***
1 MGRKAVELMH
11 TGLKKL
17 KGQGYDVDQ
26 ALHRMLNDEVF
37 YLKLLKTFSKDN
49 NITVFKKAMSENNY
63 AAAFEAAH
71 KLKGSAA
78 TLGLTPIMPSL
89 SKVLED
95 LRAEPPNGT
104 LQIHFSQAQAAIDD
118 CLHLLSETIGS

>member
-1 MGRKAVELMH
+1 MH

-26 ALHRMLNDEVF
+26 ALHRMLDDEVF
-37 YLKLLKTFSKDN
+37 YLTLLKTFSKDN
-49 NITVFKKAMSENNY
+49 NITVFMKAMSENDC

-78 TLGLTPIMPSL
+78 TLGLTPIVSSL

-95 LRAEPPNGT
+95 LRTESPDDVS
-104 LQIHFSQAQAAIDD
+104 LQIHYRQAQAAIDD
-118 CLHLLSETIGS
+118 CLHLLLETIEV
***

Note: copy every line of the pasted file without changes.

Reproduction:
1 MGRKAVELMH
11 TGLKKL
17 KGQGYDVDQ
26 ALHRMLNDEVF
37 YLKLLKTFSKDN
49 NITVFKKAMSENNY
63 AAAFEAAH
71 KLKGSAA
78 TLGLTPIMPSL
89 SKVLED
95 LRAEPPNGT
104 LQIHFSQAQAAIDD
118 CLHLLSETIGS

>member
-1 MGRKAVELMH
+1 MH

-26 ALHRMLNDEVF
+26 ALHRMLDDEVF
-37 YLKLLKTFSKDN
+37 YLTLLKTFSKDN
-49 NITVFKKAMSENNY
+49 NITVFMKAMSENDC

-78 TLGLTPIMPSL
+78 TLGLTPIVSSL

-95 LRAEPPNGT
+95 LRTESPDDVS
-104 LQIHFSQAQAAIDD
+104 LQIHYRQAQAAIDD
-118 CLHLLSETIGS
+118 CLHLLLETIEV